John James | Twitter

John James shouldn’t be afraid to align himself with Trump and the Repub­lican Party.

A potential up and coming Repub­lican star, John James has almost all the tools to win Michigan’s Senate seat. The Repub­lican can­didate is a young, artic­ulate, black con­ser­v­ative running against Demo­c­ratic incumbent Debbie Stabenow. James has the dynamic profile Stabenow lacks: He’s a veteran and an accom­plished busi­nessman. All he lacks are poll numbers and a killer instinct.  

Real Clear Pol­itics polling shows Stabenow enjoying an average 16-point lead over James in the Michigan race.

But that lead has been dwin­dling: Mitchell Research’s mid-Sep­tember poll had Stabenow leading by 13 points. Its mid-October poll has Stabenow up by only nine. On Monday, the Tar­rance Group released a new poll showing James down by seven. And in the last fundraising cycle, James out­raised Stabenow by a 2‑to‑1 ratio.

James has a com­pelling biog­raphy, having grad­uated from West Point and going on to become a Ranger-qual­ified avi­ation officer. He served in the Iraq War, earning a Combat Action Badge and two Air Medals while logging more than 750 flight hours in theater, leading two Apache pla­toons.

After his service James returned to his family business, James Group Inter­na­tional, a supply-chain logistics company in Detroit. As pres­ident, James has led the company from $35 million to $137 million in revenue, cre­ating more than 100 jobs in Michigan since 2012.

James has also earned advanced business degrees from Penn State Uni­versity and the Uni­versity of Michigan.

His qual­i­fi­ca­tions are pristine. And he has Pres­ident Trump’s ringing endorsement: James “is SPECTACULAR!” Trump tweeted last summer. “Rarely have I seen a can­didate with such great potential.”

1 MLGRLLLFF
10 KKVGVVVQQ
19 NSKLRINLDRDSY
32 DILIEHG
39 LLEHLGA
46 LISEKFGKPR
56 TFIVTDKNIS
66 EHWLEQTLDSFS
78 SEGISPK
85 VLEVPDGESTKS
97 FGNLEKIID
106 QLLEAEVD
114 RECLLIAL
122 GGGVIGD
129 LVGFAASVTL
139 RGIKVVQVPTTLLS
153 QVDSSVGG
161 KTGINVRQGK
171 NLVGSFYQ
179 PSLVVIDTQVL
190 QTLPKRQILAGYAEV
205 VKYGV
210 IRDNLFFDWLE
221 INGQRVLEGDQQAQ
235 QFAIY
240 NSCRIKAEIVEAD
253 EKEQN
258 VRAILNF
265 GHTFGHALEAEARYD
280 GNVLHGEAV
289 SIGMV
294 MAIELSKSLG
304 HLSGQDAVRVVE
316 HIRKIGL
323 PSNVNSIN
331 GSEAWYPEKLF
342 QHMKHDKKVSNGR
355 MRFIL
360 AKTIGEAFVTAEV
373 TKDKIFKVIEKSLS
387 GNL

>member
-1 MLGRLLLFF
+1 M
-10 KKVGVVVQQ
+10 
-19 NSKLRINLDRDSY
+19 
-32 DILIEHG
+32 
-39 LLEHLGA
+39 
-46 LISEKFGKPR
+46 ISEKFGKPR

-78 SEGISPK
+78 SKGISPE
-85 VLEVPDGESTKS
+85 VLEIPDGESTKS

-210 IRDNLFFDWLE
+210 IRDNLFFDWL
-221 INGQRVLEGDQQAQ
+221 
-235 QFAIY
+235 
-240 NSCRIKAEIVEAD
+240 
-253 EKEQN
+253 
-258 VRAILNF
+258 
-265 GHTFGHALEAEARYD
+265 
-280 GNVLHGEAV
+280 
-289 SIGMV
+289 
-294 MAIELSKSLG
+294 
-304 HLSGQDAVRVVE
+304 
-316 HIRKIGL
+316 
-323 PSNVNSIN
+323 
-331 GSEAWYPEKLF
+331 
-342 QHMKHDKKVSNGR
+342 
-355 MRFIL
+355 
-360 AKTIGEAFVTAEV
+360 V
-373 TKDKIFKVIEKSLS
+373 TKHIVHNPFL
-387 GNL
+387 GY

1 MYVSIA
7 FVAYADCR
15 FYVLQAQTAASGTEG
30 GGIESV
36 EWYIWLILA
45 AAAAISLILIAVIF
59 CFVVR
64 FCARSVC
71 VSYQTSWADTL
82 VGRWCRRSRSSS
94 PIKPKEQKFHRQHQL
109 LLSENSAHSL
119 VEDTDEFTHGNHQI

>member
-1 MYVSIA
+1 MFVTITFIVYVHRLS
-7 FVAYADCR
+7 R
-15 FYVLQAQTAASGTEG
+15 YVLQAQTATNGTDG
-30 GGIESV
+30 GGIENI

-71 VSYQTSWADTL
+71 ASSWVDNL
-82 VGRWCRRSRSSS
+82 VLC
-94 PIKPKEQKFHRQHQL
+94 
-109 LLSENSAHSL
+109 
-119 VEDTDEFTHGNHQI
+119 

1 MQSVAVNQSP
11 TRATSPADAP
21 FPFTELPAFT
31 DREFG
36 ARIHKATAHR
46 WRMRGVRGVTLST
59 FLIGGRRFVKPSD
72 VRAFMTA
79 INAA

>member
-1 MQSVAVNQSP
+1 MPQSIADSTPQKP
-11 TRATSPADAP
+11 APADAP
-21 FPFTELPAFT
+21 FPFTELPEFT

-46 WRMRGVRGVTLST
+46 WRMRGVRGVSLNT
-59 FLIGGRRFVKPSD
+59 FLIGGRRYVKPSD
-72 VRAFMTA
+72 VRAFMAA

Trump’s endorsement should go a long way in Michigan, whose voters favored Trump in 2016, marking the first time since 1988 Michigan went red.

Yet, in an Oct. 14 debate with Stabenow, James sought to dis­tance himself from the pres­ident. And this will cost him.

Throughout the debate, James kept empha­sizing that his agenda does not match Trump’s or the Repub­lican Party’s. “Vote person, not party,” James said. “Don’t judge me by the ‘R’ next to my name.”

How should an ener­gized GOP base under­stand this statement? The Repub­lican Party today has embraced lower taxes, pro-life values, border security, “America-first” foreign engage­ments, fair and rec­i­p­rocal trade, con­ser­v­ative judges, law and order, the pre­sumption of inno­cence, reg­u­latory reform, and more. Repub­lican voters support Repub­lican can­di­dates because they assume that the can­di­dates will hold to these prin­ciples. James ought to embrace this agenda, not move away from it. And he ought to leave no doubt in voters’ minds that he has no sym­pathy for the mob-rule tactics of today’s Demo­c­ratic Party.

“I’ll work with the pres­ident when it ben­efits Michigan and against him when it goes against Michigan,” James said.

Who expects to hear any­thing else from their elected rep­re­sen­tative?

Trump was the first Repub­lican to win Michigan in nearly 30 years. Why would James want to dis­tance himself from the base that delivered a his­toric Repub­lican upset a mere two years ago?

James, like many others in the con­ser­v­ative movement, seems to have “learned nothing and for­gotten nothing.” And it goes to show that if the GOP estab­lishment had to go back to 2016, they’d lose to Trump all over again.

James is a solid con­ser­v­ative can­didate and a good voice to rep­resent the state of Michigan. But he must reject the role of “gra­cious loser” allotted to him by the Democrats, dig in his heels, and fight for his party and its platform.

As he points out, Stabenow has been in public office for 43 years. James is looking for his first shot at public office. It’s time for a change, and Michigan voters ought to choose James come election day. But first he must help himself.

Gar­rison Grisedale is a senior studying pol­itics.